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July 6, 2008

Solutions to code, school woes

Houses North Columbia had more code violations for boarded-up and abandoned houses in 2007 than the rest of the city combined. A city-sponsored task force examining code enforcement will present its list of recommendations to City Council in August. Some ideas include:

Houses

North Columbia had more code violations for boarded-up and abandoned houses in 2007 than the rest of the city combined. A city-sponsored task force examining code enforcement will present its list of recommendations to City Council in August. Some ideas include:

 Require landlords to have business licenses. It’s easy to spot the decaying houses, but finding their owners is a challenge. Business licenses would make it easier for the city to find owners when their properties violate city code.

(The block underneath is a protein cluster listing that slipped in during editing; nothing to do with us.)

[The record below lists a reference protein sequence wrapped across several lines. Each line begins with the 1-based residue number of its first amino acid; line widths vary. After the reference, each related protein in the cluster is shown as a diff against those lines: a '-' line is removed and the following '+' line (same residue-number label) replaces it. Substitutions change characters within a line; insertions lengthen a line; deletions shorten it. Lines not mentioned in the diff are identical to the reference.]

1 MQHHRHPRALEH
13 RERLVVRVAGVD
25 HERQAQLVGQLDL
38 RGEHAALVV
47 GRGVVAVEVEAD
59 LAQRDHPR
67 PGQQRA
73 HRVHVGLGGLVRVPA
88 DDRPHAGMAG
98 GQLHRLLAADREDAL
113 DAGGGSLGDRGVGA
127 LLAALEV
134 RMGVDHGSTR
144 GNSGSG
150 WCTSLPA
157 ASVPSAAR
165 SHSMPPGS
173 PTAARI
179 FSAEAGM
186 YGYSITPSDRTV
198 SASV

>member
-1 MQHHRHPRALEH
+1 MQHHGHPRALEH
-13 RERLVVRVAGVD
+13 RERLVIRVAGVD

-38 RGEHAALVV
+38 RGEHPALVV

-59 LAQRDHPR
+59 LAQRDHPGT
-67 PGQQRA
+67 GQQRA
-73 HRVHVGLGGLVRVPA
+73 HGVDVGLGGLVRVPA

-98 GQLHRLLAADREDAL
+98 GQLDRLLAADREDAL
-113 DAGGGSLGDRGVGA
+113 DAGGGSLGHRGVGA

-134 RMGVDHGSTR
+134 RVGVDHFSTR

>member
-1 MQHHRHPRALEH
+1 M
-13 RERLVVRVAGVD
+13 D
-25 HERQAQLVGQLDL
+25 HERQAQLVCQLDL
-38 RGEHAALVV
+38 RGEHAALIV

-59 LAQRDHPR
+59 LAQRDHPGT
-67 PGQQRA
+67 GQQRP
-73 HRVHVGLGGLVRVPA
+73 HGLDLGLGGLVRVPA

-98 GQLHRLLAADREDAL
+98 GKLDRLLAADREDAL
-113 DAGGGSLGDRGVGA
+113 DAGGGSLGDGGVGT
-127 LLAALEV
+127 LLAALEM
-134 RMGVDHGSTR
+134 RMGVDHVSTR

Have the city’s community safety officers, who function as security guards under the Homeland Security department, trained to spot and write code violations.

 Change state law to streamline the process the city has to go through to condemn a house.

Schools

For North Columbia schools struggling to meet minimum state academic-performance standards, help might be on the way

Richland 1 school trustees and City of Columbia leaders visited Mobile, Ala., on a fact-finding mission earlier this year. They hope they can borrow ideas from that Southern city on how it has been able to help struggling students do better in class and — importantly — on annual tests.

— Adam Beam and Bill Robinson

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